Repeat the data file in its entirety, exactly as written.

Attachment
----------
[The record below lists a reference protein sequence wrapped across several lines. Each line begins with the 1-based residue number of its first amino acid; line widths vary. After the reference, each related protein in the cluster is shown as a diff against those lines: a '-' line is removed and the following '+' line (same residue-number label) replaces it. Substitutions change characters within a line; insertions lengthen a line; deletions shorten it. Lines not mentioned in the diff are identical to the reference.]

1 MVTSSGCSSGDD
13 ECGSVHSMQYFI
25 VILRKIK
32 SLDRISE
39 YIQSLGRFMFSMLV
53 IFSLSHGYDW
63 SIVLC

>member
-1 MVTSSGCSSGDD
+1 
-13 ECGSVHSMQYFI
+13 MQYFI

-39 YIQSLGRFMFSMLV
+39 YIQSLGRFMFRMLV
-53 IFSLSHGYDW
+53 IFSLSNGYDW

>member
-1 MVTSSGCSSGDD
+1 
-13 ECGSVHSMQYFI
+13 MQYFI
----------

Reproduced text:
[The record below lists a reference protein sequence wrapped across several lines. Each line begins with the 1-based residue number of its first amino acid; line widths vary. After the reference, each related protein in the cluster is shown as a diff against those lines: a '-' line is removed and the following '+' line (same residue-number label) replaces it. Substitutions change characters within a line; insertions lengthen a line; deletions shorten it. Lines not mentioned in the diff are identical to the reference.]

1 MVTSSGCSSGDD
13 ECGSVHSMQYFI
25 VILRKIK
32 SLDRISE
39 YIQSLGRFMFSMLV
53 IFSLSHGYDW
63 SIVLC

>member
-1 MVTSSGCSSGDD
+1 
-13 ECGSVHSMQYFI
+13 MQYFI

-39 YIQSLGRFMFSMLV
+39 YIQSLGRFMFRMLV
-53 IFSLSHGYDW
+53 IFSLSNGYDW

>member
-1 MVTSSGCSSGDD
+1 
-13 ECGSVHSMQYFI
+13 MQYFI